Lasting for 20 years (1955-1975), the Vietnam war, as bloody as any other wars, took away more than 2 millions lives, in which many of them were civilians. 3 millions were wounded, and hundreds of thousands of children were left orphans. The war ruined both North and South Vietnam.
Between 1965 and 1973, the U.S. Air forces dropped around 8 millions ton of bombs in Vietnam. Basic infrastructure in the North was devastated especially after Operation Linebacker II lasting from 18 to 29 in December 1972.
In the South, the U.S. forces had used around 20 million gallons of herbicides from 1962 to 1971 especially in the North of Saigon and along the borders with Laos and Cambodia to reduce the dense jungle foliage that might conceal the Viet Cong (National Liberation Front) as well as to destroy crops that the enemy might use for subsistence. In 1969, around 1, 034, 300 hectares of forest was destroyed. “Agent Orange“, one of major herbicides used, has left a serious ecological and human impact on Vietnamese people’s lives. Today there are still many children in Vietnam growing up with various diseases and disabilities affected by the harmful chemicals carried out in the war.
What is more, after the fall of Saigon, the Communists promptly began to operate “re-education” programs which captured millions of people in South Vietnam to the so-called “re-education camps” and “new economic zones” and forced them to do extremely harsh works. Their actions caused a lot of hatred between the North and South Vietnamese people, whose effects, to some extent, still last to date. Besides, millions of people who couldn’t stand the harsh political policies & treatment of the new government tried hard to escape from South Vietnam and became refugees. It is estimated that around 200, 000 to 400, 000 “boat people” died on the sea. A few decades have passed but Vietnam remains a developing country under the Communist government.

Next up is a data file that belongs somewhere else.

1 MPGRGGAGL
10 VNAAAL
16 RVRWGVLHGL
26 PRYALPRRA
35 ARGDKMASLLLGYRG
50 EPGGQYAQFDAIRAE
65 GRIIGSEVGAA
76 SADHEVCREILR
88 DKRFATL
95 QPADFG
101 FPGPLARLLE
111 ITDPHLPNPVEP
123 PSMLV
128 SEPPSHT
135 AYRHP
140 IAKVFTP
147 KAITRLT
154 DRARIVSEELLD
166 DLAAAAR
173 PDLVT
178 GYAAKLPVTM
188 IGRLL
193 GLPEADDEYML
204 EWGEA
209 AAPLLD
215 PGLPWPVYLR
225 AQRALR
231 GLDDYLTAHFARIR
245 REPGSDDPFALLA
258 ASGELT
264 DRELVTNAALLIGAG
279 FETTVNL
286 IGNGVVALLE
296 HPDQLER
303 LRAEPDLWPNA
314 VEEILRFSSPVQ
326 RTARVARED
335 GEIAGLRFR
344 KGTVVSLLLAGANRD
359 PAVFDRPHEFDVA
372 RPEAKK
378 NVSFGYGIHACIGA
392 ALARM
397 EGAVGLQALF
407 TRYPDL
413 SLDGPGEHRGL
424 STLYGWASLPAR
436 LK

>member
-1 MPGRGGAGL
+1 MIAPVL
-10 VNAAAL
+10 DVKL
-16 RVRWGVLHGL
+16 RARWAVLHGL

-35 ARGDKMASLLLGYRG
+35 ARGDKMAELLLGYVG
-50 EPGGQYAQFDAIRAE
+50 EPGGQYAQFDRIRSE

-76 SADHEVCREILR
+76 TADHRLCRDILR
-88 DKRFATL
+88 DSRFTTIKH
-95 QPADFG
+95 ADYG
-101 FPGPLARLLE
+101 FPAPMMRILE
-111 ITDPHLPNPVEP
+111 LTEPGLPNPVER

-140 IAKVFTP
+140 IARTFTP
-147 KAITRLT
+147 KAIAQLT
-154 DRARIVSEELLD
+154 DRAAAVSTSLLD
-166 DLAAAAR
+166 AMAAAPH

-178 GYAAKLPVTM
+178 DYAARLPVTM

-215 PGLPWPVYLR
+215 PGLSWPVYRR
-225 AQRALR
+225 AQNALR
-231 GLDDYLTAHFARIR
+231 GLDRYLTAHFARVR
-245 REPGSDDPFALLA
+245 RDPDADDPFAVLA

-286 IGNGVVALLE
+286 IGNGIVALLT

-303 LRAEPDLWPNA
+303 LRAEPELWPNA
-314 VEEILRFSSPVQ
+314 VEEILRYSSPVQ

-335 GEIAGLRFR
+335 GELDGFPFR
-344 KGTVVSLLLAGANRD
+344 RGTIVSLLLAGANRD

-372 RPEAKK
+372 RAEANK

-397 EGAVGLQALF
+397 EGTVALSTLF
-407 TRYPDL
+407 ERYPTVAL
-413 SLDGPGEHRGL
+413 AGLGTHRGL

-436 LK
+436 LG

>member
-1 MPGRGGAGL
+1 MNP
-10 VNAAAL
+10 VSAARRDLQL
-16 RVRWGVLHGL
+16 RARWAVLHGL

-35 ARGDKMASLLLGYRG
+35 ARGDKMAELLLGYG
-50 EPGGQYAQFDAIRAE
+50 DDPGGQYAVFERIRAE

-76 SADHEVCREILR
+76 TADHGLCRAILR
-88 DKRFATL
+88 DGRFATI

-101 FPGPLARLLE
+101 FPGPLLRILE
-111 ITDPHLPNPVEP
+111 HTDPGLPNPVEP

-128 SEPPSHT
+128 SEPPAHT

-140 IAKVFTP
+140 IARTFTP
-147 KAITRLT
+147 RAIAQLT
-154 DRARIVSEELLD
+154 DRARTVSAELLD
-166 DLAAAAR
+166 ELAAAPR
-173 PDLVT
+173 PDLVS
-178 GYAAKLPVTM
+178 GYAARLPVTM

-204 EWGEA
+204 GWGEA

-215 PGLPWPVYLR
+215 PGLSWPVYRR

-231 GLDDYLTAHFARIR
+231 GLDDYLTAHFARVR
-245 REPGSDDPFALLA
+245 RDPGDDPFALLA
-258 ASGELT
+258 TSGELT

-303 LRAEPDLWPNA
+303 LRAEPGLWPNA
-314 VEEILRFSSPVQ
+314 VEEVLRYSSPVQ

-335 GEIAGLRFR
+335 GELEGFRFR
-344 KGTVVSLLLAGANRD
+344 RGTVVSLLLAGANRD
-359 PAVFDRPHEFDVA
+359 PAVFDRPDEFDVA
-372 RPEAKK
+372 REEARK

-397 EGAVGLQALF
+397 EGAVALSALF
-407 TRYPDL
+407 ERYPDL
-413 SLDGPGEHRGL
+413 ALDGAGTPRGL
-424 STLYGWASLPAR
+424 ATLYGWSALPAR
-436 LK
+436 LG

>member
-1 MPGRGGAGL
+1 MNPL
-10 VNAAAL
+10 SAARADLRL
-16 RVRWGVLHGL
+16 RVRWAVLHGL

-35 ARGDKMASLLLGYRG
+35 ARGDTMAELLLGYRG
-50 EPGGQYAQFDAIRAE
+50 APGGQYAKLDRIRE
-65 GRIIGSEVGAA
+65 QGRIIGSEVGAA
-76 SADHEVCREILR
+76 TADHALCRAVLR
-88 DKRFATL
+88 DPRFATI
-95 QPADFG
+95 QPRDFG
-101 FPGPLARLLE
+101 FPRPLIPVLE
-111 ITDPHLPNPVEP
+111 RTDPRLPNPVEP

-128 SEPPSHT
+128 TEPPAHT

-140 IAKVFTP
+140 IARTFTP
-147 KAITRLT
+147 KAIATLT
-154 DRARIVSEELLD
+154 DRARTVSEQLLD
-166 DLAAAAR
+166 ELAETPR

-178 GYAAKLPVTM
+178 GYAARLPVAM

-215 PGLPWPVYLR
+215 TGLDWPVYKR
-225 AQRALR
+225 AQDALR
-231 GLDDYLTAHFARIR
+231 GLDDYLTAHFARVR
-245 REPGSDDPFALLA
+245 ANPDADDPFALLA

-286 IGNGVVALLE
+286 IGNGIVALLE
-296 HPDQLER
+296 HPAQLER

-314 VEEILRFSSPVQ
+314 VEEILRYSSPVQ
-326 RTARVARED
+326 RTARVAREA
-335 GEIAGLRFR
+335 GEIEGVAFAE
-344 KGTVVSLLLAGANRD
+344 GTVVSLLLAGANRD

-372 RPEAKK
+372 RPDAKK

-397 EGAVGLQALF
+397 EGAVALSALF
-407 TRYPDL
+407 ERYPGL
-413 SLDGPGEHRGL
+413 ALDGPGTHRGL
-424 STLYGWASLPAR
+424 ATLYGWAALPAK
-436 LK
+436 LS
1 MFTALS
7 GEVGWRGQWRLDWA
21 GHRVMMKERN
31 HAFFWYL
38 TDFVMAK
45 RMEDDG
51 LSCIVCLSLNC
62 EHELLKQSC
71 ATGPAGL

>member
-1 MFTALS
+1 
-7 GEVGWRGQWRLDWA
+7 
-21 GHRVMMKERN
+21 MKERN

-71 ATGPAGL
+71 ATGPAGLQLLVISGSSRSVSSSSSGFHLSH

On the United States’ side, more than 58, 000 American soldiers were killed while more than 150, 000 others wounded. Moreover, according to Indochina Newsletter, Asia Resource Center (Special Issue 93-97), the U.S. government spent around $350 billion to $900 billion on the Vietnam War including veteran benefits and interests, which left a heavy burden on its economy.
But blood and money were not the only prices they had to pay. The news of atrocities such as the My Lai massacre questioned the U.S. claim of moral superiority and its status as the world defender of freedom and right. Together with the Watergate scandal, the war weakened American people’s faith and confidence in their governments. In fact, there was a widespread public distrust of the government, especially in military decisions right after the war.
The Vietnam War also left many long lasting effects on the veterans who had fought hard in the war. Around 700, 000 Vietnam veterans suffered psychological after-effects. The Vietnam War thoroughly changed the way the American approaches military actions.